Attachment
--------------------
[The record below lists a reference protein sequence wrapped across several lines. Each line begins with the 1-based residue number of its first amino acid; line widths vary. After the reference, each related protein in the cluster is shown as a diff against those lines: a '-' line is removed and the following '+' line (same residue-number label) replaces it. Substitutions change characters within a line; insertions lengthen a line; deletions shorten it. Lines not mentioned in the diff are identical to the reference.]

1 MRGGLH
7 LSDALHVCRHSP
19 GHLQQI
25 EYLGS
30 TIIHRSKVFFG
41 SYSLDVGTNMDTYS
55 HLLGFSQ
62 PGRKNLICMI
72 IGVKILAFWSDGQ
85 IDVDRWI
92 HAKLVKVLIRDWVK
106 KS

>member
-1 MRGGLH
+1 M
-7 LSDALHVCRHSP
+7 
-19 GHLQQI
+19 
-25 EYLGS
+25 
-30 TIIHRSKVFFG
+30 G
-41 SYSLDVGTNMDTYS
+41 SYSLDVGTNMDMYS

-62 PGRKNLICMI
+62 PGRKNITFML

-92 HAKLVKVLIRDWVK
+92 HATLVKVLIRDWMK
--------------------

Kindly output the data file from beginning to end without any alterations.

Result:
[The record below lists a reference protein sequence wrapped across several lines. Each line begins with the 1-based residue number of its first amino acid; line widths vary. After the reference, each related protein in the cluster is shown as a diff against those lines: a '-' line is removed and the following '+' line (same residue-number label) replaces it. Substitutions change characters within a line; insertions lengthen a line; deletions shorten it. Lines not mentioned in the diff are identical to the reference.]

1 MRGGLH
7 LSDALHVCRHSP
19 GHLQQI
25 EYLGS
30 TIIHRSKVFFG
41 SYSLDVGTNMDTYS
55 HLLGFSQ
62 PGRKNLICMI
72 IGVKILAFWSDGQ
85 IDVDRWI
92 HAKLVKVLIRDWVK
106 KS

>member
-1 MRGGLH
+1 M
-7 LSDALHVCRHSP
+7 
-19 GHLQQI
+19 
-25 EYLGS
+25 
-30 TIIHRSKVFFG
+30 G
-41 SYSLDVGTNMDTYS
+41 SYSLDVGTNMDMYS

-62 PGRKNLICMI
+62 PGRKNITFML

-92 HAKLVKVLIRDWVK
+92 HATLVKVLIRDWMK